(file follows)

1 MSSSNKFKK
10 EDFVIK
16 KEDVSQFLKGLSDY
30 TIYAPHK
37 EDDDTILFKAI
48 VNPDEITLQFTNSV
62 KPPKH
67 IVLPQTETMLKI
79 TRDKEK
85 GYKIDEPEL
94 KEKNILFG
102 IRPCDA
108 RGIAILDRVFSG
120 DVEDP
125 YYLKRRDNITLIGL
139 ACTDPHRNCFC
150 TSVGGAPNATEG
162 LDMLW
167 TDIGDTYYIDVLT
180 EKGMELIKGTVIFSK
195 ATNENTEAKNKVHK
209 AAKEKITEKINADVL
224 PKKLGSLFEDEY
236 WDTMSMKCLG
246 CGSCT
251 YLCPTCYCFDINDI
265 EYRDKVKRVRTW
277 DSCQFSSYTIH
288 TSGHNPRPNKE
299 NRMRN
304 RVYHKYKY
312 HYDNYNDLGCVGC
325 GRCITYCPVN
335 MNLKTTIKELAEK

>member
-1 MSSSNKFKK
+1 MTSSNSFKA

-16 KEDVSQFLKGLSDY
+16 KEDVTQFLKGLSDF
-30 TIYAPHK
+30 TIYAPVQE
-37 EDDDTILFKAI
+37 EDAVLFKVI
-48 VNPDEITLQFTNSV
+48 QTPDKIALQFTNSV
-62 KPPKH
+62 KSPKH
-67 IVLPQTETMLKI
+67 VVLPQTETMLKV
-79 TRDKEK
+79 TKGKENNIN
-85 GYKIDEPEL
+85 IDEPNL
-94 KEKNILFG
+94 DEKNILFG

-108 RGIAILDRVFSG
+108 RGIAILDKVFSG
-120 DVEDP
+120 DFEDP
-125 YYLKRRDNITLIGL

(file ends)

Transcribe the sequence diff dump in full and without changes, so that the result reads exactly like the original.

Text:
1 MSSSNKFKK
10 EDFVIK
16 KEDVSQFLKGLSDY
30 TIYAPHK
37 EDDDTILFKAI
48 VNPDEITLQFTNSV
62 KPPKH
67 IVLPQTETMLKI
79 TRDKEK
85 GYKIDEPEL
94 KEKNILFG
102 IRPCDA
108 RGIAILDRVFSG
120 DVEDP
125 YYLKRRDNITLIGL
139 ACTDPHRNCFC
150 TSVGGAPNATEG
162 LDMLW
167 TDIGDTYYIDVLT
180 EKGMELIKGTVIFSK
195 ATNENTEAKNKVHK
209 AAKEKITEKINADVL
224 PKKLGSLFEDEY
236 WDTMSMKCLG
246 CGSCT
251 YLCPTCYCFDINDI
265 EYRDKVKRVRTW
277 DSCQFSSYTIH
288 TSGHNPRPNKE
299 NRMRN
304 RVYHKYKY
312 HYDNYNDLGCVGC
325 GRCITYCPVN
335 MNLKTTIKELAEK

>member
-1 MSSSNKFKK
+1 MTSSNSFKA

-16 KEDVSQFLKGLSDY
+16 KEDVTQFLKGLSDF
-30 TIYAPHK
+30 TIYAPVQE
-37 EDDDTILFKAI
+37 EDAVLFKVI
-48 VNPDEITLQFTNSV
+48 QTPDKIALQFTNSV
-62 KPPKH
+62 KSPKH
-67 IVLPQTETMLKI
+67 VVLPQTETMLKV
-79 TRDKEK
+79 TKGKENNIN
-85 GYKIDEPEL
+85 IDEPNL
-94 KEKNILFG
+94 DEKNILFG

-108 RGIAILDRVFSG
+108 RGIAILDKVFSG
-120 DVEDP
+120 DFEDP
-125 YYLKRRDNITLIGL